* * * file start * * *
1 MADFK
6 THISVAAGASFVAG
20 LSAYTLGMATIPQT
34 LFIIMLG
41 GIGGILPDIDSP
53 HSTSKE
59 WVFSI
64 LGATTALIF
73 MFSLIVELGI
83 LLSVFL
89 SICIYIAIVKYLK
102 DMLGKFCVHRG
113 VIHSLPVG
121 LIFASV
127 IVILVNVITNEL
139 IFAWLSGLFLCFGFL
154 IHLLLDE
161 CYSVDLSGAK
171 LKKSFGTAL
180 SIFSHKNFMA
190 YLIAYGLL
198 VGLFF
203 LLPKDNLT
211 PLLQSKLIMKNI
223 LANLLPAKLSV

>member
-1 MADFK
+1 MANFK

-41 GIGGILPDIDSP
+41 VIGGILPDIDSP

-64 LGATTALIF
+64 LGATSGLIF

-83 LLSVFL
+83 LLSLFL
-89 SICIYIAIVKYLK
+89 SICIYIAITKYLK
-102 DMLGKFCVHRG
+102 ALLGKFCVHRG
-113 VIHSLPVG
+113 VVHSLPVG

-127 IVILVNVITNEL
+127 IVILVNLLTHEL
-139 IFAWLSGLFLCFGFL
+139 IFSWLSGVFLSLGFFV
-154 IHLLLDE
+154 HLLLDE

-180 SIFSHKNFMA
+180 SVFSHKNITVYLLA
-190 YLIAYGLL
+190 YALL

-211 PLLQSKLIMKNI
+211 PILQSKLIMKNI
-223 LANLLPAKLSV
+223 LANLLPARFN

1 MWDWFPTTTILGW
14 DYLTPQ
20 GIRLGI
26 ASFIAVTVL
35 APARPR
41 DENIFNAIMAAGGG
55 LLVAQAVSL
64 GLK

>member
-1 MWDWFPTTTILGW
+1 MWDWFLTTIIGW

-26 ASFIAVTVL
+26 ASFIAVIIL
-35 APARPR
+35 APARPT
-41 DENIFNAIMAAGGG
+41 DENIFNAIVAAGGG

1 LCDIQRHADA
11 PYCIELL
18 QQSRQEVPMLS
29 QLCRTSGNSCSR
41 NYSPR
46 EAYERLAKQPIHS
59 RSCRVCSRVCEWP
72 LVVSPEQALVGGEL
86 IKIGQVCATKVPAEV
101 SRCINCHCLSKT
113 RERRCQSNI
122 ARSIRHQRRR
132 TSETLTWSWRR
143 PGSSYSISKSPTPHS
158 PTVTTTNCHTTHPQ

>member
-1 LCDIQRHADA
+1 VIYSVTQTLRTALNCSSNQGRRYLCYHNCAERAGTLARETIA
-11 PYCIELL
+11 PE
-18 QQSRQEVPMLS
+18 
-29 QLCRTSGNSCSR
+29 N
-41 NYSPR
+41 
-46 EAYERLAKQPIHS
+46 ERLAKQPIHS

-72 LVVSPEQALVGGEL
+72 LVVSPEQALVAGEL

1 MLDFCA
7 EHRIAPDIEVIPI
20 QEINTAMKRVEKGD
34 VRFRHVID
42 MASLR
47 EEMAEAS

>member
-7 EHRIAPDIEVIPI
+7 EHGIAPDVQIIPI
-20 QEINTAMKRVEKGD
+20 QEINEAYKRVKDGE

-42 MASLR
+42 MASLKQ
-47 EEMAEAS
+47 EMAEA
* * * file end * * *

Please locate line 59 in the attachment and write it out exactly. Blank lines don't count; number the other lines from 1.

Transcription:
35 APARPR